An Ambedkarian reading of Hindu nationalism provides manifold methods in understanding the subterranean agenda of the traditional upholders of the hierarchical notion of justice. This notion puts ‘karma’ in a central place and thus evades the justice principle of living present. To be precise, Hindu nationalism makes the mythical characters of the past (for example Manusmriti) to be living guidance that can restrict the mobility and further compartmentalize the social structure whereas the social justice politics in principle vows to break the boundaries and challenge the brahminical modernity.
In the Indian political process after the ascendance of Hindu nationalism, especially after 1990 sets a landmark phase in allowing us to understand the limits of constitutional practice and also the recalcitrant nature of the Caste Hindus. This recalcitrant nature adopted the narrative of ‘nationalism in danger’ during the implementation of Mandal Commission report. It is also important to note that when the Congress Nationalists narrative of ‘nationalism in danger’ was against the colonial injustices done by the British; the Hindu Nationalists place culture as a primary category in showing that it is the Hindu nation and their nationalism which is in danger. It is here that the Mandal Commission report was seen as an act of ‘daylight robbery’ of the (Hindu) Nation.
After the announcement of Mandal recommendations implementation by V.P.Singh, the Hindu Nationalists aggressively campaigned against the decision and called the move a bid to divide the Hindu society and perpetuate casteism. For instance, the October 7th editorial of Organiser (RSS mouthpiece) in 1990 states …whole treacherous Mandalisation exercise is for creating a personal base at the cost of national integrity. Another big lie of course was that the Mandal report had been implemented to give ‘social justice’ to the backwards and not to deprive anyone of employment opportunities. On the contrary, it is a brazen bid to build a sectarian vote bank by robbing Peter to pay Paul, by closing all employment avenues to the youth of the so called forward classes. And by calling the move as political arson it further stated …It is not social justice but a blueprint for caste polarization and disintegration of society by large scale injustice and day light robbery.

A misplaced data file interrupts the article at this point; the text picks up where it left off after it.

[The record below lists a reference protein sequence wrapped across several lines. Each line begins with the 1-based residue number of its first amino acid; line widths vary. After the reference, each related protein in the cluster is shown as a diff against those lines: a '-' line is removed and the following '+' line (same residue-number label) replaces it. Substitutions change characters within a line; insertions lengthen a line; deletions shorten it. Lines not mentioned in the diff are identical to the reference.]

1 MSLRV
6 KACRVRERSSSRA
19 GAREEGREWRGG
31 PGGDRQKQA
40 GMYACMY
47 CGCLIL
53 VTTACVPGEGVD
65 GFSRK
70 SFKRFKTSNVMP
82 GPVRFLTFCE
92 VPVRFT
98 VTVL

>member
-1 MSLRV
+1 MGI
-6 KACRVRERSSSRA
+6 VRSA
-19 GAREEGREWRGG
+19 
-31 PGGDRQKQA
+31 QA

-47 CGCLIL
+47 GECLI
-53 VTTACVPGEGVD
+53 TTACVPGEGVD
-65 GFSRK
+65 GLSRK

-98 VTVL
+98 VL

This agony of Hindu nationalists shows the dilemma that they grappled with the emergence of lower and backward castes. The claim that the reservations would further divide the Hindu society can be on the other hand challenged by understanding the solidarity of the Dalits, Muslims in fighting for the Mandal Commission implementation. This clearly suggests that tension exists in the Indian political history between the cultural and political nationalists. This point was well evaluated by G. Aloysius in his classic work Nationalism without a Nation in India (page 152, 2014 impression) where he states “The cultural-nationalist ideology of the political movement was the dominant and determining inspiration behind the birth and development of modern historiographical and social science paradigms in the subcontinent. The three dimensions of cultural nationalism, Vedic Brahminism, a pan-Indian territory and an antagonism to modernity became the basic value orientations upon which the objectivity of modern Indian social science was sought to be established in both its theoretical and empirical aspects. Sanskritic Vedic texts were the source and foundation for a disciplinary diversification.”
To further expand it, the cultural nationalism of Hindu nationalists through the power and sanctity of the Vedic Brahminism enabled them to resolve the dilemma mentioned above. They subsumed the question of social justice within the larger narrative of cultural justice i.e. by invoking Ram and Otherizing Muslims in fighting against Mandal. This resolution of dilemma is nothing but to maintain the Brahmanic social order intact and to neglect the glaring social inequalities.
Social Justice through Ram Rajya and a bigoted notion of Social Democracy
The political process in 1990s seemingly made the nation to believe that the Hindu nationalists can consolidate the Hindu bloc against all forms of diversifications. This period witnessed a major shift in the economy and polity which disrupted the social base of political parties. The three events (anti-Mandal agitation to the opening up of the economy and finally the destruction of Babri Masjid) in the Indian political history in a much better way benefitted the Hindu Nationalists, especially the BJP.